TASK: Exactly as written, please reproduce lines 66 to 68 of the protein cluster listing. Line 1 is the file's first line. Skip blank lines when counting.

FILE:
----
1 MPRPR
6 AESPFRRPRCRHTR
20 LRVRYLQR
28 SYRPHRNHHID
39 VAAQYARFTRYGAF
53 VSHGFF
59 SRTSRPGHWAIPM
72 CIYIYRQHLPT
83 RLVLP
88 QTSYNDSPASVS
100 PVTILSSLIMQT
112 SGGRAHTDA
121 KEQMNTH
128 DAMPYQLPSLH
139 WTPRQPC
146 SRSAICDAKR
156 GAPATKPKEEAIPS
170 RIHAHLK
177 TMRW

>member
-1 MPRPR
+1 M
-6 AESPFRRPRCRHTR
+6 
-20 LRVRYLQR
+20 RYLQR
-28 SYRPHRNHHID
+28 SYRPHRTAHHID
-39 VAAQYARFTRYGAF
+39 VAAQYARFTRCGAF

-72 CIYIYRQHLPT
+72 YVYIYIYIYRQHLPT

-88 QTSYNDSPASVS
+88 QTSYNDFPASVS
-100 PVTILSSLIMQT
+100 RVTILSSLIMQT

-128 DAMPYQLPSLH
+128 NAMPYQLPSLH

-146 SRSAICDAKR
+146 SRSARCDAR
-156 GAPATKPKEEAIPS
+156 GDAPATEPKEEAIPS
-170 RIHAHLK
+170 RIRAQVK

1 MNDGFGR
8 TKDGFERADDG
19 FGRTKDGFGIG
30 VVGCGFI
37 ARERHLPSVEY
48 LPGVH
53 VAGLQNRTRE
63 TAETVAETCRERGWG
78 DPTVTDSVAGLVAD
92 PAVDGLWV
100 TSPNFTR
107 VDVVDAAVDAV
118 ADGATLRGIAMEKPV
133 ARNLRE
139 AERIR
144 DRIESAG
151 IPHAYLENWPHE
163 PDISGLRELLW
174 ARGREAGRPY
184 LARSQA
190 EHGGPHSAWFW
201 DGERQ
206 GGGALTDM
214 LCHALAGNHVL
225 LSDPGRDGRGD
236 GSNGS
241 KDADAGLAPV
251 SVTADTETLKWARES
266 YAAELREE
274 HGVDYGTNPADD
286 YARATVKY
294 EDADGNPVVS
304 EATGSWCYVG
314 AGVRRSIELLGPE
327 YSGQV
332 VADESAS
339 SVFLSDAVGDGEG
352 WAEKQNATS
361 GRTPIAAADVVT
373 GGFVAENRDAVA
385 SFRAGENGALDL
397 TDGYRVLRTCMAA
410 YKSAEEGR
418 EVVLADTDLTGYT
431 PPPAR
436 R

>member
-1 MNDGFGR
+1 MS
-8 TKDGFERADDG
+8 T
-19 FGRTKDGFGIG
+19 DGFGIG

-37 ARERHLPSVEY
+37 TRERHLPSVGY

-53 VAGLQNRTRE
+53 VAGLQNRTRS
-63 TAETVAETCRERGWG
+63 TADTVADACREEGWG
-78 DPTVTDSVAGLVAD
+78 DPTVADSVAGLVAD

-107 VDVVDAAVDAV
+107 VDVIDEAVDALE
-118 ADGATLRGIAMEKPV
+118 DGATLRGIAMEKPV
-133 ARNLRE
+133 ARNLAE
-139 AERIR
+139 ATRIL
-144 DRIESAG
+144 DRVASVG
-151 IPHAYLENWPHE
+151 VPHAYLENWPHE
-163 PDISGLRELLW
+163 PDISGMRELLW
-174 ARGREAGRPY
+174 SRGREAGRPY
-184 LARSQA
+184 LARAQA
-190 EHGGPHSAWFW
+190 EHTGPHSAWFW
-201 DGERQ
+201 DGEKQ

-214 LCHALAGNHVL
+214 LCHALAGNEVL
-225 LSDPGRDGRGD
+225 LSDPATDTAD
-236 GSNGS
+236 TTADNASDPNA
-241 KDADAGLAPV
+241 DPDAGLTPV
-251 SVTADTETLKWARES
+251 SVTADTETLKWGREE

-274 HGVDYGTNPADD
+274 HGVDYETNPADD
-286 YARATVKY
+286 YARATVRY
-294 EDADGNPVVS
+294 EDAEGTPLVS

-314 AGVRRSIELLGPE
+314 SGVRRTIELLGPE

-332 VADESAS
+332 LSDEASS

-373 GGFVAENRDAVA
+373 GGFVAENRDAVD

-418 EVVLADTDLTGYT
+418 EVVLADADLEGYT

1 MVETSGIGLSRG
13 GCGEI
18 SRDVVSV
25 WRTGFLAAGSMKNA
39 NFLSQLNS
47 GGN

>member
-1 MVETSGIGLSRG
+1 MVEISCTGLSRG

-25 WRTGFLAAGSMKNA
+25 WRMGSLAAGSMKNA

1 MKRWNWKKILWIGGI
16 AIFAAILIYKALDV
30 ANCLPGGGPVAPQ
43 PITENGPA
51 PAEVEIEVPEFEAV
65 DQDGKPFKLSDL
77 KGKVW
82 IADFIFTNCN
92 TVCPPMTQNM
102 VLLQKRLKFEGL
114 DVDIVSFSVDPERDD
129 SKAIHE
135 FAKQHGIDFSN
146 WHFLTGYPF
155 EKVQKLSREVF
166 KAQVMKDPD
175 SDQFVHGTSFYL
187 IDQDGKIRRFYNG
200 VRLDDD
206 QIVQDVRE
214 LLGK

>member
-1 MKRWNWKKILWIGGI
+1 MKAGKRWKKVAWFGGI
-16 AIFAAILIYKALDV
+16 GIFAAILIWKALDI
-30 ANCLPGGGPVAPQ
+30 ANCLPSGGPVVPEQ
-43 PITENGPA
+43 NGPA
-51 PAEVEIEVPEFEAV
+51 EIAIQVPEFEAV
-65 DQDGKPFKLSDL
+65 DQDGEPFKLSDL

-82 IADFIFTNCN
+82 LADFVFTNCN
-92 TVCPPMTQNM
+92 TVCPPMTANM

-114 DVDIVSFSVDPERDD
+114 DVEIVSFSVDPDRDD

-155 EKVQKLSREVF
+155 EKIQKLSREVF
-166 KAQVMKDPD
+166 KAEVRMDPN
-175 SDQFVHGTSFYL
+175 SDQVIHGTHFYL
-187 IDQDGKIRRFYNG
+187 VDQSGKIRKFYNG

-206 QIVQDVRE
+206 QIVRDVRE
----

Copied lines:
201 DGERQ
206 GGGALTDM
214 LCHALAGNHVL